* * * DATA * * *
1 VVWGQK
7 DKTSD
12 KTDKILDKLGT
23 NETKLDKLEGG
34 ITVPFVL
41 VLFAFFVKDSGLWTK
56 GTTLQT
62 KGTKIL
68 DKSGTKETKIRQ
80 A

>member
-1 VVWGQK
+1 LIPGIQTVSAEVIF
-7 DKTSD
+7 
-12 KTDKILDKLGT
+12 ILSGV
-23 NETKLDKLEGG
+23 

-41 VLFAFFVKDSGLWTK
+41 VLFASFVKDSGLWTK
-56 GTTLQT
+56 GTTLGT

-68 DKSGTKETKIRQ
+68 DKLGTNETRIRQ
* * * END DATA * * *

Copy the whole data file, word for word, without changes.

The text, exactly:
1 VVWGQK
7 DKTSD
12 KTDKILDKLGT
23 NETKLDKLEGG
34 ITVPFVL
41 VLFAFFVKDSGLWTK
56 GTTLQT
62 KGTKIL
68 DKSGTKETKIRQ
80 A

>member
-1 VVWGQK
+1 LIPGIQTVSAEVIF
-7 DKTSD
+7 
-12 KTDKILDKLGT
+12 ILSGV
-23 NETKLDKLEGG
+23 

-41 VLFAFFVKDSGLWTK
+41 VLFASFVKDSGLWTK
-56 GTTLQT
+56 GTTLGT

-68 DKSGTKETKIRQ
+68 DKLGTNETRIRQ